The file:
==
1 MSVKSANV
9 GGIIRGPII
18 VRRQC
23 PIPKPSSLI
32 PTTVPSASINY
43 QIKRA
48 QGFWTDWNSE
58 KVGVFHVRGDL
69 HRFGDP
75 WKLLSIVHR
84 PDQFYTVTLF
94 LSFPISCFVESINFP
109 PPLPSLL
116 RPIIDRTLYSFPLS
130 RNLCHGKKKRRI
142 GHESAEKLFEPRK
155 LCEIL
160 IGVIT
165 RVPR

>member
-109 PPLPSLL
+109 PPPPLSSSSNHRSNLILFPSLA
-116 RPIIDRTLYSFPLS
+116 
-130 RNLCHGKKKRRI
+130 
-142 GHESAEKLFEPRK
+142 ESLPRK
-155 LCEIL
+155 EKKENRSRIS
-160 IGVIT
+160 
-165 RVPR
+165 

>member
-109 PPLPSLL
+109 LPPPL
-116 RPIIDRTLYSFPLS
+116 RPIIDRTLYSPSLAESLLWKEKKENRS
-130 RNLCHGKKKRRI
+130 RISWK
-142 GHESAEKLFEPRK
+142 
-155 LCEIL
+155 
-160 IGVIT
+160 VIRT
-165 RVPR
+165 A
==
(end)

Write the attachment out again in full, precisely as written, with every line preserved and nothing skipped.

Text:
1 MSVKSANV
9 GGIIRGPII
18 VRRQC
23 PIPKPSSLI
32 PTTVPSASINY
43 QIKRA
48 QGFWTDWNSE
58 KVGVFHVRGDL
69 HRFGDP
75 WKLLSIVHR
84 PDQFYTVTLF
94 LSFPISCFVESINFP
109 PPLPSLL
116 RPIIDRTLYSFPLS
130 RNLCHGKKKRRI
142 GHESAEKLFEPRK
155 LCEIL
160 IGVIT
165 RVPR

>member
-109 PPLPSLL
+109 PPPPLSSSSNHRSNLILFPSLA
-116 RPIIDRTLYSFPLS
+116 
-130 RNLCHGKKKRRI
+130 
-142 GHESAEKLFEPRK
+142 ESLPRK
-155 LCEIL
+155 EKKENRSRIS
-160 IGVIT
+160 
-165 RVPR
+165 

>member
-109 PPLPSLL
+109 LPPPL
-116 RPIIDRTLYSFPLS
+116 RPIIDRTLYSPSLAESLLWKEKKENRS
-130 RNLCHGKKKRRI
+130 RISWK
-142 GHESAEKLFEPRK
+142 
-155 LCEIL
+155 
-160 IGVIT
+160 VIRT
-165 RVPR
+165 A